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CASE REPORT article

Front. Cardiovasc. Med., 14 August 2023
Sec. Cardiovascular Imaging
Volume 10 - 2023 | https://doi.org/10.3389/fcvm.2023.1237951

Multimodality imaging assessment of primary pericardial rhabdomyosarcoma: a case report

Xingxuan Li1 Yukun Cao2* Guozhu Shao2 Yue Cui2 Yumin Li2 Kailu Zhang2 Xiaoqing Liu2 Heshui Shi2*
  • 1Cancer Center, Union Hospital, Tongji Medical College, Huazhong University of Science and Technology, Wuhan, China
  • 2Department of Radiology, Union Hospital, Tongji Medical College, Huazhong University of Science and Technology, Wuhan, China

Primary pericardial sarcomas are rare and lethal diseases. To date, only a few cases of primary pericardial sarcomas, such as rhabdomyosarcoma (RMS), have been reported. Since the unusual location of RMS in the pericardium makes it challenging to diagnose, precise diagnostic procedures are required. In this study, we present the case of a 23-year-old man who experienced postprandial obstruction and atypical precordial pain that lasted for a week. Echocardiography revealed a heterogeneous isoechoic pericardial mass with a significant pericardial effusion. Contrast-enhanced CT revealed a massive pericardial effusion along with an irregular, defined, heterogeneously enhancing mass that was located between the pericardium and diaphragm. PET-CT imaging showed an intense FDG uptake in the pericardial mass. Furthermore, cardiac MRI demonstrated malignant characteristics of the pericardial mass and provided a detailed visualization of its exact anatomical connection with both cardiac and extracardiac structures. Finally, a pathologic examination of a puncture biopsy specimen confirmed the diagnosis of primary pericardial RMS. Our case emphasizes the importance of multimodal imaging for the differential diagnosis and evaluation of cardiac involvement, while providing clinicians with crucial information for clinical treatment and decision-making.

Background

Despite being rare, cardiac masses remain a significant part of cardio-oncology in clinical practice. These masses include benign tumors, primary or secondary malignant tumors, and tumor-like masses. The prevalence of primary cardiac tumors is reported to range from 0.001% to 0.3% (1). However, primary pericardial tumors are much rarer than primary cardiac tumors, accounting for only 0.001% to 0.007% (2). These tumors are predominantly malignant, with more than half of cases seen in younger patients, typically between the ages of 20 and 30, and are associated with a poor prognosis (3). The gold standard for treating malignant pericardial tumors is complete surgical resection. However, because of the aggressive nature of the tumors, more than 40% of patients may present with metastatic conditions (1).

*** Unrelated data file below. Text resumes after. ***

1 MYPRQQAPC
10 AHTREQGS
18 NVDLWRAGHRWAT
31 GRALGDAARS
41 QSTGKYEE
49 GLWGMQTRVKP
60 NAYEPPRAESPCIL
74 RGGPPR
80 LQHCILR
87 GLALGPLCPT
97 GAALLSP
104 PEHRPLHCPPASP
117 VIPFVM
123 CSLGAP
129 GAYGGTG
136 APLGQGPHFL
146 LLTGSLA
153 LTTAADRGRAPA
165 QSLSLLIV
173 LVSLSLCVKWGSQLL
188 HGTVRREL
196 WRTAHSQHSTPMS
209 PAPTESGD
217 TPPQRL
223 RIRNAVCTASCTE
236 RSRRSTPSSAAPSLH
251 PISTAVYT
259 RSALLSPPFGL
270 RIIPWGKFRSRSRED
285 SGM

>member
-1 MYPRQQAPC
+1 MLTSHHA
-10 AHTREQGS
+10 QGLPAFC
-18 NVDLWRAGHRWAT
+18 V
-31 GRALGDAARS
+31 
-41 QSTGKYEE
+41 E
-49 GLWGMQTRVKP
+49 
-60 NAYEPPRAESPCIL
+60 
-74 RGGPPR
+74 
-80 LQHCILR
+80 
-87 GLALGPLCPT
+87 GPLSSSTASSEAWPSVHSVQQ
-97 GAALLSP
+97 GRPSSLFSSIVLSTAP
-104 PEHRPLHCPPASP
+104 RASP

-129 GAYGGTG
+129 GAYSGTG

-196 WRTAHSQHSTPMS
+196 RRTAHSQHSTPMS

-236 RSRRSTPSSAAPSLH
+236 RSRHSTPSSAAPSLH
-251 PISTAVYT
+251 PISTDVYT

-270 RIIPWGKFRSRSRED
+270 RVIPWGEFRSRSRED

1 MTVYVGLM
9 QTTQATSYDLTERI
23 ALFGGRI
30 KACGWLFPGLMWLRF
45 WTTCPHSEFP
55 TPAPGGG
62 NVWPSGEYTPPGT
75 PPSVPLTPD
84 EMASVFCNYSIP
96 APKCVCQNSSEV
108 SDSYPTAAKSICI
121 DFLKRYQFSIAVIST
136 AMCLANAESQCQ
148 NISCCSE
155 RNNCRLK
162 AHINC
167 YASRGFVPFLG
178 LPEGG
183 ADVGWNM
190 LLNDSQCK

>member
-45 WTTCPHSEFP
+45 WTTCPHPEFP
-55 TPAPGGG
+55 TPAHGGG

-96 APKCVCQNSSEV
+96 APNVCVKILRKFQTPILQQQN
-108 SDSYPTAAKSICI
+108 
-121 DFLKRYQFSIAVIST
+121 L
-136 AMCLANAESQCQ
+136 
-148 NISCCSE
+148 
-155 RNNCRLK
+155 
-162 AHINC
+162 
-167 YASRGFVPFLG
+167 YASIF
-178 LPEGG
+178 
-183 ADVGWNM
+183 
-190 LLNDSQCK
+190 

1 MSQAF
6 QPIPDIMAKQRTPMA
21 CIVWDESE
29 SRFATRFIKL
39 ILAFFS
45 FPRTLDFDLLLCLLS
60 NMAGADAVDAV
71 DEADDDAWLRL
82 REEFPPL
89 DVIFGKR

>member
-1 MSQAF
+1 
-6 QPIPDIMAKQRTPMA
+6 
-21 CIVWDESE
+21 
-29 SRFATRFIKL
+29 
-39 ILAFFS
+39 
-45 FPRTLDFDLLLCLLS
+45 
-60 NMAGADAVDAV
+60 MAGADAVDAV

With the advent of multimodal imaging, it is now possible to comprehensively identify the etiology of cardiac masses in many cases, in conjunction with clinical information (4). In this article, we report a case to highlight the importance of multimodal imaging in precise diagnosis and management of a rare primary pericardial sarcoma.

Case presentation

A 23-year-old male patient was referred to our hospital clinic due to symptoms of postprandial obstruction and atypical precordial pain that persisted for one week (Supplementary Table S1). He had no significant medical history relevant and no past interventions. On presentation, physical examination revealed a heart rate of 61 beats per minute, a blood pressure of 122/62 mmHg, and normal oxygen saturation. Chest auscultation revealed clear lungs and no cardiac murmur, and there was no lower extremity edema or jugular vein dilatation.

The resting electrocardiogram indicated sinus rhythm and ST-segment elevation (Supplementary Figure S1). Initial blood tests revealed mild elevation in B-type natriuretic peptide (BNP) at 188 pg/ml (normal range <100 pg/ml), aspartate aminotransferase at 67 U/L (normal range 8–40 U/L), and lactate dehydrogenase at 306 U/L (normal range 109–245 U/L). The levels of D-dimer, fibrinogen degradation products, and a tumor marker known as neuron-specific enolase were highly elevated at 7.95 mg/L (normal range <0.5 mg/L), 28.8 ug/ml (normal range <5 ug/ml) and 24.67 ug/L (normal range <16.3 ug/L), respectively.

Given his unusual symptoms and laboratory results, transthoracic echocardiography (TTE) and chest contrast-enhanced computed tomography (CT) were recommended. The TTE revealed a heterogeneous isoechoic pericardial mass with massive pericardial effusion (Figure 1A). Color Doppler flow imaging demonstrated minimal blood flow signals along the margins of the mass (Figure 1B). The dimensions of the atria and ventricles appeared to be within the normal range, and the morphology and function of the cardiac valves were unremarkable. The CT scan revealed a 6.5 cm × 7.8 cm × 6.3 cm irregular mass between the pericardium and diaphragm and significant pericardial effusion (up to 40 mm) (Figures 1CE). Additionally, a 1.0 cm enlarged lymph node was detected in the right cardio-diaphragmatic angle (Figure 1F).

FIGURE 1